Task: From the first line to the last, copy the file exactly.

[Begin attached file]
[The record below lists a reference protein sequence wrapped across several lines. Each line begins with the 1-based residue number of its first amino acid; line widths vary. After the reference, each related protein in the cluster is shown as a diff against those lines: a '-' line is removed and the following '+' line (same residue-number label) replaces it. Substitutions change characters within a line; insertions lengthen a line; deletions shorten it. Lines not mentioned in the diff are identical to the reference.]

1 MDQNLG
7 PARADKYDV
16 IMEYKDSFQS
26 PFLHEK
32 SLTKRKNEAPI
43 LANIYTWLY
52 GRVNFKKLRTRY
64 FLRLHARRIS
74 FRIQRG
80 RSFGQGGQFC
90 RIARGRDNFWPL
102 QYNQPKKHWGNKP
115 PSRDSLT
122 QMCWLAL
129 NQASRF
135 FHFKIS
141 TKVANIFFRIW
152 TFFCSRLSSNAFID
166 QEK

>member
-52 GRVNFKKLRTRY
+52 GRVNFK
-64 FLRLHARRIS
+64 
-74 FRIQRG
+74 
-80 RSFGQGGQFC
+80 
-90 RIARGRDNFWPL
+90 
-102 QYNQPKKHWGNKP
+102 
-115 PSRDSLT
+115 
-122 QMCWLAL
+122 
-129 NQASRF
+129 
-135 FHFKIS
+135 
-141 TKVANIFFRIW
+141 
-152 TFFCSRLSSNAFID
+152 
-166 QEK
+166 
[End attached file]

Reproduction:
[The record below lists a reference protein sequence wrapped across several lines. Each line begins with the 1-based residue number of its first amino acid; line widths vary. After the reference, each related protein in the cluster is shown as a diff against those lines: a '-' line is removed and the following '+' line (same residue-number label) replaces it. Substitutions change characters within a line; insertions lengthen a line; deletions shorten it. Lines not mentioned in the diff are identical to the reference.]

1 MDQNLG
7 PARADKYDV
16 IMEYKDSFQS
26 PFLHEK
32 SLTKRKNEAPI
43 LANIYTWLY
52 GRVNFKKLRTRY
64 FLRLHARRIS
74 FRIQRG
80 RSFGQGGQFC
90 RIARGRDNFWPL
102 QYNQPKKHWGNKP
115 PSRDSLT
122 QMCWLAL
129 NQASRF
135 FHFKIS
141 TKVANIFFRIW
152 TFFCSRLSSNAFID
166 QEK

>member
-52 GRVNFKKLRTRY
+52 GRVNFK
-64 FLRLHARRIS
+64 
-74 FRIQRG
+74 
-80 RSFGQGGQFC
+80 
-90 RIARGRDNFWPL
+90 
-102 QYNQPKKHWGNKP
+102 
-115 PSRDSLT
+115 
-122 QMCWLAL
+122 
-129 NQASRF
+129 
-135 FHFKIS
+135 
-141 TKVANIFFRIW
+141 
-152 TFFCSRLSSNAFID
+152 
-166 QEK
+166 